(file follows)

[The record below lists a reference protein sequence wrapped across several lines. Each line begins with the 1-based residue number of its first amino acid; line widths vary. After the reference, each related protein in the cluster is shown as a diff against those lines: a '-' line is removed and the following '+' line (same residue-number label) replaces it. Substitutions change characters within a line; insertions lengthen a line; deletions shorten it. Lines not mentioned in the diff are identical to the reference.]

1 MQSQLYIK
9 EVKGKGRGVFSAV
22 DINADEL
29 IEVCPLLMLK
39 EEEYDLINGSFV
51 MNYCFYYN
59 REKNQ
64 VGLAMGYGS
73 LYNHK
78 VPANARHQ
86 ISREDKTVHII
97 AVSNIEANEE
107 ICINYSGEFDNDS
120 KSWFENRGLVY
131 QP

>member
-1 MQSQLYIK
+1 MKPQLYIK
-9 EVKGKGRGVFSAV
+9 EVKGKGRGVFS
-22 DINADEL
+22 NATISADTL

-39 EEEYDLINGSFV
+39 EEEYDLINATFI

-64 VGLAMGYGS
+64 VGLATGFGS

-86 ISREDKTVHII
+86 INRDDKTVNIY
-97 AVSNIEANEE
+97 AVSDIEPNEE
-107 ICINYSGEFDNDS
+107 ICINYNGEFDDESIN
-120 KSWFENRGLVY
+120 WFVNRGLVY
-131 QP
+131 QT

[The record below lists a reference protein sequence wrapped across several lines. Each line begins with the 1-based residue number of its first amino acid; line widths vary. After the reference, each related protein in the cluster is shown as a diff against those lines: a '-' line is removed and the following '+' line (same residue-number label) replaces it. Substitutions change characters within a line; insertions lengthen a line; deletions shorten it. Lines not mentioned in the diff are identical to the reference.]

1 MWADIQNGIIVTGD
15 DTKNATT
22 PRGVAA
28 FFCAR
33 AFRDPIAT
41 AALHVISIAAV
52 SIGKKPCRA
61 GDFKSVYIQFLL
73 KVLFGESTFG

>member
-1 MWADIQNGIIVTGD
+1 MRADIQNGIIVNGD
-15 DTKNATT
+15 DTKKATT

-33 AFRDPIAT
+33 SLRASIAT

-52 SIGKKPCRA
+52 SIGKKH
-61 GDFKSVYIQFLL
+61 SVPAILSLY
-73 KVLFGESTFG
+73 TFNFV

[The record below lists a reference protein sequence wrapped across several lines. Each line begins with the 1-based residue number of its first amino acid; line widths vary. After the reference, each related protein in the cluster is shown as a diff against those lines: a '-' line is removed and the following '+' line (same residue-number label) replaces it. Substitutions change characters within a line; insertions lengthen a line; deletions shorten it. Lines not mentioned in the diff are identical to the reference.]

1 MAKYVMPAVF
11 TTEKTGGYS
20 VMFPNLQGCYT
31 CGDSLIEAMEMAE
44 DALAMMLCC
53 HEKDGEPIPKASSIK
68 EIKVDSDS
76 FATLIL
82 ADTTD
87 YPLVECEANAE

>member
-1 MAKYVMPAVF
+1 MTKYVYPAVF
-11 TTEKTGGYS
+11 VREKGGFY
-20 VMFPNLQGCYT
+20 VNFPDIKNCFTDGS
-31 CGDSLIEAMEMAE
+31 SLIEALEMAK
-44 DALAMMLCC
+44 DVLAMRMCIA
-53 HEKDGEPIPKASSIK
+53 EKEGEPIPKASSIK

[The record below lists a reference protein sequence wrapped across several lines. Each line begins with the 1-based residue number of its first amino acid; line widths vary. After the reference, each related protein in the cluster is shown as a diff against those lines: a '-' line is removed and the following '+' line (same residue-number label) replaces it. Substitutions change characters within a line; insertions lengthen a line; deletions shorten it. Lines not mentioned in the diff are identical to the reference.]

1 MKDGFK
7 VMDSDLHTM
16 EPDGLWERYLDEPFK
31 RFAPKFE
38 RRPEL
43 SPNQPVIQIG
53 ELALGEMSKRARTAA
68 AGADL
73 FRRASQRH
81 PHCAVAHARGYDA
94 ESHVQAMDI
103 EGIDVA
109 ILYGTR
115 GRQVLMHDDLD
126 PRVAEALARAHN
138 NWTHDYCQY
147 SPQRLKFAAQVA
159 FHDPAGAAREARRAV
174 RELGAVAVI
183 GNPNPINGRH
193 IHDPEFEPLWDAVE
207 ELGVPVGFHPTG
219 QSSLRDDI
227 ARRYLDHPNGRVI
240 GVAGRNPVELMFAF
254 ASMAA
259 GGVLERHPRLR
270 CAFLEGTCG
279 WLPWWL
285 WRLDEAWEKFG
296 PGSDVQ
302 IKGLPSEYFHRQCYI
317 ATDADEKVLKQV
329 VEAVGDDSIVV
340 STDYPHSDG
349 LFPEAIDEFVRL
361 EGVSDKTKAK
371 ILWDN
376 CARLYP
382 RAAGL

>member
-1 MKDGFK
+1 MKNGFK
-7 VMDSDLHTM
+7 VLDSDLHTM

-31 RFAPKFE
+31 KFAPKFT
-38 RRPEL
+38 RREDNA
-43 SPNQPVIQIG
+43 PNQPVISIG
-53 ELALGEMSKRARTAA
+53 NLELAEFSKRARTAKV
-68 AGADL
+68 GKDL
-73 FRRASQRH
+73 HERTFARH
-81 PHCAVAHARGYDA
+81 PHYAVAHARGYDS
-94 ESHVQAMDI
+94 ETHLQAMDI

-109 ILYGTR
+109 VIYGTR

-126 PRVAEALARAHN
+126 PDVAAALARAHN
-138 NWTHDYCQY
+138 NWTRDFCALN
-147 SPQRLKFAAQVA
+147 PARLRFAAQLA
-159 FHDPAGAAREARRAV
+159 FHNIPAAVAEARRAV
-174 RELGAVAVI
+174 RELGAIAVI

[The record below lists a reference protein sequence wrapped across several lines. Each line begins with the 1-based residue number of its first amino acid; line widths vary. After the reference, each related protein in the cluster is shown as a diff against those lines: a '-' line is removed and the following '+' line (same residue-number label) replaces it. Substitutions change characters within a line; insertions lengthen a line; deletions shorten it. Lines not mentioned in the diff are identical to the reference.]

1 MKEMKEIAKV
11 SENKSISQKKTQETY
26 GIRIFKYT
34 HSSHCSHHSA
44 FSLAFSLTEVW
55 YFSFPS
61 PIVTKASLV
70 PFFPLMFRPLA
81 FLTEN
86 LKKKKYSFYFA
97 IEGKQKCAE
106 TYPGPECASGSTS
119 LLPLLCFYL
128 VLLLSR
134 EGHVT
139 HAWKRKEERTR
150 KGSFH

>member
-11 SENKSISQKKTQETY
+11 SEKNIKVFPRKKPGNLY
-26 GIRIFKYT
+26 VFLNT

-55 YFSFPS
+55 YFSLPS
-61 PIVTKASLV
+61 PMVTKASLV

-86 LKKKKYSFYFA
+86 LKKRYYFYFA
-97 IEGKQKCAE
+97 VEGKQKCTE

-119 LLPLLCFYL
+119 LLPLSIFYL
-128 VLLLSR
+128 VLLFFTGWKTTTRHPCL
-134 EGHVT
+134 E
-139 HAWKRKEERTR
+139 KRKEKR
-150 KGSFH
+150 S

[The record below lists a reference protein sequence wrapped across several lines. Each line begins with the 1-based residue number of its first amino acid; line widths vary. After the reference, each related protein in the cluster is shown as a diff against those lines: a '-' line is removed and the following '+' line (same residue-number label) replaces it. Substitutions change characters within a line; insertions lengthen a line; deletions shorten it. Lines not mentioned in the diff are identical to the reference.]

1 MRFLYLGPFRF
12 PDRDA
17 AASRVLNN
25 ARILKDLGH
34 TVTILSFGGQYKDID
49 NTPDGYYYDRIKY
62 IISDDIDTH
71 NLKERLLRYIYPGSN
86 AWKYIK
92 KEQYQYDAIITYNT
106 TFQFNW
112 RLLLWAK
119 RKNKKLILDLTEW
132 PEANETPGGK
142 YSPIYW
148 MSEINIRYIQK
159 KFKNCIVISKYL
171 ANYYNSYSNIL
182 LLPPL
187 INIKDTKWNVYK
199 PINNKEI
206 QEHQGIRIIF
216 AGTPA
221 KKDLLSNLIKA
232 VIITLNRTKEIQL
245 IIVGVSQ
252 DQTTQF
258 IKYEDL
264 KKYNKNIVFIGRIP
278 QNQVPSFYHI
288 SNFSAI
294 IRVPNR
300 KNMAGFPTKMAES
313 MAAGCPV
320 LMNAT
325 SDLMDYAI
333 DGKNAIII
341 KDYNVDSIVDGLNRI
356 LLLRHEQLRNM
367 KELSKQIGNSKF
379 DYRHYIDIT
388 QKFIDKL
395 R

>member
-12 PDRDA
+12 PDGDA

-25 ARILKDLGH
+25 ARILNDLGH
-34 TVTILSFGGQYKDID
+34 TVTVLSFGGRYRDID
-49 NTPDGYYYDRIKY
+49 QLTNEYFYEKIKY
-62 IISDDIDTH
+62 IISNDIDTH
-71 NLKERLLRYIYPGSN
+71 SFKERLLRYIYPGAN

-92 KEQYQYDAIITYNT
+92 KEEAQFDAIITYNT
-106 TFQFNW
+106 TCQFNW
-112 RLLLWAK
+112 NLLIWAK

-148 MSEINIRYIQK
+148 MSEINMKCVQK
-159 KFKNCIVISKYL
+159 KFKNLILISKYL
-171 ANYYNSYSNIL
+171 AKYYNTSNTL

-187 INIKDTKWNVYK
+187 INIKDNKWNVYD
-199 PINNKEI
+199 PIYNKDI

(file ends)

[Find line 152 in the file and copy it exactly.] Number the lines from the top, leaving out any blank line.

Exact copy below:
+138 NWTRDFCALN